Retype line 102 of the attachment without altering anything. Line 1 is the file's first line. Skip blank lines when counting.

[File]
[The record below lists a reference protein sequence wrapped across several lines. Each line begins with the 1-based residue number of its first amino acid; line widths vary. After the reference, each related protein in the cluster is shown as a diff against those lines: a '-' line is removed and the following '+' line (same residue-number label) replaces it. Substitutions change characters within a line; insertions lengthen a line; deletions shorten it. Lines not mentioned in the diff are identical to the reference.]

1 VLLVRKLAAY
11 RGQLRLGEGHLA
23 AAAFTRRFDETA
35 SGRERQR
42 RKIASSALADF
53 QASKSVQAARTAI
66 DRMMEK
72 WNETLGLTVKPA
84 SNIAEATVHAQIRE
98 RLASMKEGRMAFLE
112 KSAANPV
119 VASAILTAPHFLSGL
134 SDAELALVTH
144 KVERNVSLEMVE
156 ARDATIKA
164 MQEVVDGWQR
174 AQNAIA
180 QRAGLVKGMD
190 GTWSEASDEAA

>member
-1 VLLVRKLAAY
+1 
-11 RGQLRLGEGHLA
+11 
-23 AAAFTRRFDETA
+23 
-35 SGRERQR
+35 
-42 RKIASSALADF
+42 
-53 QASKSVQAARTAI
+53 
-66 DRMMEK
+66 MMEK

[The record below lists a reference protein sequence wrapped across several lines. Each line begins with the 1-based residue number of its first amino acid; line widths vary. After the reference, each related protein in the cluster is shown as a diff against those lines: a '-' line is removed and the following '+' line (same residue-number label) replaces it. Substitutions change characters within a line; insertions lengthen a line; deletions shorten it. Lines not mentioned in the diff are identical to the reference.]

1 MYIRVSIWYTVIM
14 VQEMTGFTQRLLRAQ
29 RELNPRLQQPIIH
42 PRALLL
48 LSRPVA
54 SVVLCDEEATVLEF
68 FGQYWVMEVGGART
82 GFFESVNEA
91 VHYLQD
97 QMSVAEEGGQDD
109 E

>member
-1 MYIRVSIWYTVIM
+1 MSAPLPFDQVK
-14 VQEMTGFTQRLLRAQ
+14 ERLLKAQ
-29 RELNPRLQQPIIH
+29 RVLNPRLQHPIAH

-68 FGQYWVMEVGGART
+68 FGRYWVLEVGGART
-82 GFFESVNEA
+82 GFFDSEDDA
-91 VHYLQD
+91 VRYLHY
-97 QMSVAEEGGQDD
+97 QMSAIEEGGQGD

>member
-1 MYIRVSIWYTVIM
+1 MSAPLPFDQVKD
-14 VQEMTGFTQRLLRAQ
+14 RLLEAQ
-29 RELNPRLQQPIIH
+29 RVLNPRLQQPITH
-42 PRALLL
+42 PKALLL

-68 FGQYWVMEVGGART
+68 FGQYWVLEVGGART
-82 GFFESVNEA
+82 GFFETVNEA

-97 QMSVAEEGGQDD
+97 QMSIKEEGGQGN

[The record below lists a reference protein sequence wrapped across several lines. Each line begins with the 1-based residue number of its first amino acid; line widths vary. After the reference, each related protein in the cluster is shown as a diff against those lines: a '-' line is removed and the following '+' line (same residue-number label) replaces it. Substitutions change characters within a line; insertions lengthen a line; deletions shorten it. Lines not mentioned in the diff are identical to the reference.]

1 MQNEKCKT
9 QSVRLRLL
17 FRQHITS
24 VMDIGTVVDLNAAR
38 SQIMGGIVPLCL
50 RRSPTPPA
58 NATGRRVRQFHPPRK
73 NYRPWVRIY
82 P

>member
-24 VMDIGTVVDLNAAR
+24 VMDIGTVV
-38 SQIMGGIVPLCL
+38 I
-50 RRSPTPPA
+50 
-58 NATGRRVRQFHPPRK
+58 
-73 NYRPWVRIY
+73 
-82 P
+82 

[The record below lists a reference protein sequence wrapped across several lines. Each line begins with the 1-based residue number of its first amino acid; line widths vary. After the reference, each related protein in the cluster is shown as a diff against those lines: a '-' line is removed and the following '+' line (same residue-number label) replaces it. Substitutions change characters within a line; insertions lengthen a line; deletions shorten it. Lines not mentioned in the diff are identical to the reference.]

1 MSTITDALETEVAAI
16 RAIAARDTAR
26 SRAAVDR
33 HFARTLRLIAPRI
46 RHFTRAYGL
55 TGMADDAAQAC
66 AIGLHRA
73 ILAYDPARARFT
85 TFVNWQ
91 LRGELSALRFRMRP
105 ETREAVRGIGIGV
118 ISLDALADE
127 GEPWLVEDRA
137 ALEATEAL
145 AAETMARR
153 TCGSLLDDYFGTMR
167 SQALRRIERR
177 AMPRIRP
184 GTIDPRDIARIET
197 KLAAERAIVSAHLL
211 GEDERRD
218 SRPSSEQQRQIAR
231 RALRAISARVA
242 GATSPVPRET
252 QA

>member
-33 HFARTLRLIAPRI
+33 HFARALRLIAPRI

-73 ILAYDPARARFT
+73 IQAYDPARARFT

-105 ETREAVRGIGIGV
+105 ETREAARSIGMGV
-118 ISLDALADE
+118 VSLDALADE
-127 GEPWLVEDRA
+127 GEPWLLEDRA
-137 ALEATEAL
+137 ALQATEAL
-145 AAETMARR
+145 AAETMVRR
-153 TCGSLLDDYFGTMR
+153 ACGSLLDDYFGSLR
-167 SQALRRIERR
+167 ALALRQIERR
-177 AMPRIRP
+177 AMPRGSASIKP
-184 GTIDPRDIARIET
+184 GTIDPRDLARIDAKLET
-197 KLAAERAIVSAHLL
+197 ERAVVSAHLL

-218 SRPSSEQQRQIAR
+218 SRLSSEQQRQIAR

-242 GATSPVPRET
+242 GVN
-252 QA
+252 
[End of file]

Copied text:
1 MSTITDALETEVAAI